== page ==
I WAS six when dad took me to my first football game. Almost tall enough to see over the wall in the front row of the stand. According to my mum, I always took longer than my big brother to come home with the “pink Times” on a Saturday because I read all the results coming back down from the shops, whereas he was supremely uninterested.

Fast forward some years and I got married to a sports cartoonist and photographer, so, when you think about it, this obsession with the so called beautiful game was pretty well inescapable.

I went to my first World Cup three years later – these were the days when we always qualified. No, really.

We went by car and couldn’t figure out how the lads in the beat-up white van were always in the next town square downing their first beers well in advance of ourselves in our pre-loved motor.

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World Cups followed in Spain and Italy and latterly France in 1998, the last tournament before the long drought.

Paris had already fallen to the Tartan Army by the time I got there, many of them sporting T-shirts with the legend of “Scotland’s sporting heroes” down the back.

There, as well as the predictable Law and Dalglish, were names like Southgate and Maradona.

The first because he’d missed a penalty and the second since he’d perfected a unique style of handball. Who says Scottish punters lack a sense of the ridiculous?

The husband went off to South American encounters, given the expense involved. But looking back at the results, I didn’t feel too deprived.

There was of course that magic Archie Gemmell goal against the Dutch in Argentina, but you kinda knew that the lads from the Netherlands could have banged another one in had they needed to.

France, like most destinations, was a tale of three stadia. Once, when we’d just played Norway and fetched up at the local train station to get back to the centrally located digs, there was already one of our doughty footsoldiers on the platform – his entire worldly goods in a small carpet bag.

Methodically he removed his Viking helmet (de rigeur versus Scandinavian opponents) and reached into the luggage in order to be properly dressed for the next encounter with Morocco – and produced a fez.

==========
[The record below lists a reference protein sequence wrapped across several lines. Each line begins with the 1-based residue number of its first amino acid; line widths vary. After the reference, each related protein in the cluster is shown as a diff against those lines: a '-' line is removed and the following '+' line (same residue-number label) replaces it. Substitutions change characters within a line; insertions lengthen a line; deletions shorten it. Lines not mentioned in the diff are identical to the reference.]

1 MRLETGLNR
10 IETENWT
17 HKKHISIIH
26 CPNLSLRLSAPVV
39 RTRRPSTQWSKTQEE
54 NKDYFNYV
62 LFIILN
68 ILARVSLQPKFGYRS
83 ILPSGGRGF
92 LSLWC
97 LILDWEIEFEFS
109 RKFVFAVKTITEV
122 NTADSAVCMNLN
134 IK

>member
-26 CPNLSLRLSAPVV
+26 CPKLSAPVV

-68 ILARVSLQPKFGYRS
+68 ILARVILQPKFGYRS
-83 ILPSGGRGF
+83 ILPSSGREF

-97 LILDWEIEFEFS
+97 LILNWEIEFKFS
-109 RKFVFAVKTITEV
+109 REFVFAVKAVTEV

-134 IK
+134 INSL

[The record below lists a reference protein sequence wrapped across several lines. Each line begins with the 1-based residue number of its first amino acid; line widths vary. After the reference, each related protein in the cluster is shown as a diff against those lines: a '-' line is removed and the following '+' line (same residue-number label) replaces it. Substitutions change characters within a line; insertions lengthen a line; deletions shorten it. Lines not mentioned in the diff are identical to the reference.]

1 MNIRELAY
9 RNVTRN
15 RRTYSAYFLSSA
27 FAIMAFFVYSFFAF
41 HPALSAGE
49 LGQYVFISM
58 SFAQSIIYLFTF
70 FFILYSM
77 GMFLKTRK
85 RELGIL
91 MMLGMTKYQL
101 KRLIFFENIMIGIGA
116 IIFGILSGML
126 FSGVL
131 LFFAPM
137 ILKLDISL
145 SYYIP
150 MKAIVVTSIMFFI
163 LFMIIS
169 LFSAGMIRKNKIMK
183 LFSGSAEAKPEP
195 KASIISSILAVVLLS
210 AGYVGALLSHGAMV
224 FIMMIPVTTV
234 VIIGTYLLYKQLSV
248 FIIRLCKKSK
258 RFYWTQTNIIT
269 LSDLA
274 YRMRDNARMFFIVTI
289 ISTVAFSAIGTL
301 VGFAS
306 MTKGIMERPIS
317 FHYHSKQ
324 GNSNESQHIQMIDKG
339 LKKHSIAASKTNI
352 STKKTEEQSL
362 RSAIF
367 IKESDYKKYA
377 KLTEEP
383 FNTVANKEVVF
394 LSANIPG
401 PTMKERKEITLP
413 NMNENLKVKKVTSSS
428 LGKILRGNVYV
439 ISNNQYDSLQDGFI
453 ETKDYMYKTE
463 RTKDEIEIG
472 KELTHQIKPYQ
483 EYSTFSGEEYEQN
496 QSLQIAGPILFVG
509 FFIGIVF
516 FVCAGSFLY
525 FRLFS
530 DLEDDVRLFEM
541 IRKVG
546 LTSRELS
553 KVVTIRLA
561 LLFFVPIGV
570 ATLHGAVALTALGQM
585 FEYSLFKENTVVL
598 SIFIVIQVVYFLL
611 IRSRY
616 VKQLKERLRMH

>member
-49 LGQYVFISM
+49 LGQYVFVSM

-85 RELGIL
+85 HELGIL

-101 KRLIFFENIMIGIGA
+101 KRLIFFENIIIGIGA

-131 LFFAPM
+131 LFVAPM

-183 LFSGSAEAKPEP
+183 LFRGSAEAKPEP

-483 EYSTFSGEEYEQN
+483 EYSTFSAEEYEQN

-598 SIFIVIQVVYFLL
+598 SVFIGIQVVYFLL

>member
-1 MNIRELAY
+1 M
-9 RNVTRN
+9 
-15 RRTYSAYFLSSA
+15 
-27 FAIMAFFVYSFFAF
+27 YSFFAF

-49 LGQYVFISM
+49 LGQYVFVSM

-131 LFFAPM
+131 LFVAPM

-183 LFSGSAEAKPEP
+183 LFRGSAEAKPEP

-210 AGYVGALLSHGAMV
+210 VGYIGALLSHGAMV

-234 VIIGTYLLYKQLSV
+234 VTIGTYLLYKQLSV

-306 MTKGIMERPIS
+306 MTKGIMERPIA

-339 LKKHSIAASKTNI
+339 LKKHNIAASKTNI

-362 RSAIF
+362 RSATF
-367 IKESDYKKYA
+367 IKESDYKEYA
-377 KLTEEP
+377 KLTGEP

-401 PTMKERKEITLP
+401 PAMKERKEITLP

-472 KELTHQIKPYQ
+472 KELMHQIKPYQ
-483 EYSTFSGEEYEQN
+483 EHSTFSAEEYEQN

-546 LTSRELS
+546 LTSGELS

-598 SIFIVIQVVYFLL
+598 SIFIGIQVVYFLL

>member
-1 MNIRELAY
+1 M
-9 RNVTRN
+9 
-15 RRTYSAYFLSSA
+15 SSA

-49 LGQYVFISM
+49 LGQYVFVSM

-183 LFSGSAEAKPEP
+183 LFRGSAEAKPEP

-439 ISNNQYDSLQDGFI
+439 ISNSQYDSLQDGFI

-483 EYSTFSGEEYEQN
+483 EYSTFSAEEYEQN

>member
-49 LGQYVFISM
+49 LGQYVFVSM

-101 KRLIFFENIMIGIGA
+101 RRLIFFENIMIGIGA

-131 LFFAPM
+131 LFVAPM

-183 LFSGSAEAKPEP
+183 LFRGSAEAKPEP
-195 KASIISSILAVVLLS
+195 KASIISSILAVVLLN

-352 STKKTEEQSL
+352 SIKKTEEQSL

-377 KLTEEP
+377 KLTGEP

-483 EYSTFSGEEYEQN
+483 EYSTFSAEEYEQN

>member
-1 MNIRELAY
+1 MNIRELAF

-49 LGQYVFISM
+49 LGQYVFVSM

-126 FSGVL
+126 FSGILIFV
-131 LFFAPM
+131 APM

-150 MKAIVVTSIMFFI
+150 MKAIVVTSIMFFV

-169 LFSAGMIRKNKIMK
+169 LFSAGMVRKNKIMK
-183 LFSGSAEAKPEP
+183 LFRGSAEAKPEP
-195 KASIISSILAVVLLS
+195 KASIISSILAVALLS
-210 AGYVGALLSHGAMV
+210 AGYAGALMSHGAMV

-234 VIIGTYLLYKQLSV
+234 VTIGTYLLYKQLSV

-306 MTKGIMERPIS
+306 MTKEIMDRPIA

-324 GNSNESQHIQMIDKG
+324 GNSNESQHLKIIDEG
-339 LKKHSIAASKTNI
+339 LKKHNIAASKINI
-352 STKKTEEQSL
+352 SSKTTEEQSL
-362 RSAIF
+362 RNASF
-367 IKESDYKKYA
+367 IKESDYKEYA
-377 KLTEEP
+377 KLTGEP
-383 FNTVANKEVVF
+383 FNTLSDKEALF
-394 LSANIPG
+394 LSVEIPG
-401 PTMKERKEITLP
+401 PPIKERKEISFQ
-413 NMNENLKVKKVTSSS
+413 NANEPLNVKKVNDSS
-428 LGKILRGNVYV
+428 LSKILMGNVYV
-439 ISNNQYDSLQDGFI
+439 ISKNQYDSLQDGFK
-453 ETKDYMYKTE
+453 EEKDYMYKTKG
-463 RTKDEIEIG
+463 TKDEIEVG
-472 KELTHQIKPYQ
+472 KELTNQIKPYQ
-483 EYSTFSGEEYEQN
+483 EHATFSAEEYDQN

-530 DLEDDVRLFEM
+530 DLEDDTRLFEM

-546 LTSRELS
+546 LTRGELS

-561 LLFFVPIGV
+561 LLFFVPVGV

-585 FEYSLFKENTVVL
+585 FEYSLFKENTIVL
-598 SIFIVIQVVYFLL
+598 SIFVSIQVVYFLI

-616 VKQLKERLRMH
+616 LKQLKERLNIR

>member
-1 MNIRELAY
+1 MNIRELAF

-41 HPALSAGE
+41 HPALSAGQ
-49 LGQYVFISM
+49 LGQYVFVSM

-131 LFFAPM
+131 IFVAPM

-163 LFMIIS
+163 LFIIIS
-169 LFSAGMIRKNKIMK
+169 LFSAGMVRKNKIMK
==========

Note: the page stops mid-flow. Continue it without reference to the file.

The helmet went back into the “luggage”. At that time I was still doing an evening radio programme and the producer and sound engineer had checked out the Auld Alliance pub in Paris as a likely venue for the pre-match broadcast a few nights before the kick-off versus those well known minnows from Brazil!

We had also checked out a suitable brasserie for later. When we returned to set up a temporary studio, all the weaponry had vanished from the pub walls. The owner confessed he’d fretted about some of the more enthusiastic types re-staging Bannockburn.

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An early snag in the proceedings was realising that while we’d booked bilingual contributors, we hadn’t the smallest clue what they looked like.

Which is why bemused Parisian passers-by were accosted by three BBC Scotland types who asked them if they spoke English and were expecting to feature in a Scottish radio show.

Later that same evening, following a substantial repast at the aforementioned brasserie, I phoned home to ask how the show had gone.

No idea, said the husband, couldn’t hear a thing for the racket from the pub. (From which, it should be noted, our makeshift studio was separated only by a flimsy tartan frond masquerading as a curtain.)

Anyway, him indoors continued, what’s all this about Ally McCoist (below) and Stan Collymore and his girlfriend?

Fan favourite former player and now commentator Ally McCoist (image: SWNS) 

It seems that during our meal break, McCoist and Ulrika Jonsson were pulling pints for the fans when an enraged Collymore arrived on the scene and allegedly assaulted her.

Collymore blamed his presence and behaviour there on alcohol. Much the same reason as I could have used for my absence!

Anyway, the adventures continued, not least in the USA where PMT (pre-match tension) could be avoided since we didn’t actually qualify for that one.

And where an Italian hero, Roberto Baggio, contrived to miss a penalty in the final against Brazil. Good to know other superstars can be fallible. And here we are at a second Euros finals in succession.

A friend and neighbour suggested that we really ought to make the effort to catch them. Her reasoning regarding purchasing tickets was impeccable: “We’ll be fine so long as we don’t draw Germany,” she assured me.

Which is why this duo is still ticketless and about to depart for Munich and the opening game of the competition: Germany v Scotland.

Apparently, the fan zones are brilliant and liberally besprinkled with food and drink outlets. So what could possibly go wrong? Ah well. There is the small matter of our team.

Scotland fans at a fan zone in Glasgow Green (image: PA)

But the thing about being a Scotland fan since both God and you were a girl, is that you become inured to disappointment.

If we fail to beat the hosts in Bavaria, well there’s always another couple of games to go. Though by that time we’ll be back at base camp. Back at our more usual scenario of watching it all on the telly clad appropriately in Scotland team tops.

For the trip, I’ve also invested in a few unmistakeably Scottish T-shirts, though I drew the line at the one which announced “Kein Schottland, Kein Party”.

Everyone knows we can start one in an empty room if necessary.

It will assuredly all be a bit of a giggle, albeit an expensive one. And the craic from the rest of the army will help dilute any disappointment.

I have other pals en route to these finals as well, all of whom have assured me that they’ll see me there.

Aye right.

Just me and some 200,000 others. We’re on the march with Stevie’s army.